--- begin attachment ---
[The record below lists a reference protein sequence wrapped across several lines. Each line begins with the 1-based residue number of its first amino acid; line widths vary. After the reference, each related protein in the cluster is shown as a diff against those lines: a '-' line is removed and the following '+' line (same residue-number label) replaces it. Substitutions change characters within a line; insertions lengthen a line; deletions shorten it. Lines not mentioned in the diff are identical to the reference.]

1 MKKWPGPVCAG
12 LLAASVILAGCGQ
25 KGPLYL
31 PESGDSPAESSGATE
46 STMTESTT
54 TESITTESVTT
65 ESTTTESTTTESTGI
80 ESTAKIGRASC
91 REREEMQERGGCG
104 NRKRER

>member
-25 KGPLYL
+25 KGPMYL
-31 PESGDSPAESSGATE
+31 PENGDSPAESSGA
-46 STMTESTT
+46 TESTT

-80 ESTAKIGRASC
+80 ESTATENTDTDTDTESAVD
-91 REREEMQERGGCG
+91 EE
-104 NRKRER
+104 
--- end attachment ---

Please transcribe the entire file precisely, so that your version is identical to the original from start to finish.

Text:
[The record below lists a reference protein sequence wrapped across several lines. Each line begins with the 1-based residue number of its first amino acid; line widths vary. After the reference, each related protein in the cluster is shown as a diff against those lines: a '-' line is removed and the following '+' line (same residue-number label) replaces it. Substitutions change characters within a line; insertions lengthen a line; deletions shorten it. Lines not mentioned in the diff are identical to the reference.]

1 MKKWPGPVCAG
12 LLAASVILAGCGQ
25 KGPLYL
31 PESGDSPAESSGATE
46 STMTESTT
54 TESITTESVTT
65 ESTTTESTTTESTGI
80 ESTAKIGRASC
91 REREEMQERGGCG
104 NRKRER

>member
-25 KGPLYL
+25 KGPMYL
-31 PESGDSPAESSGATE
+31 PENGDSPAESSGA
-46 STMTESTT
+46 TESTT

-80 ESTAKIGRASC
+80 ESTATENTDTDTDTESAVD
-91 REREEMQERGGCG
+91 EE
-104 NRKRER
+104 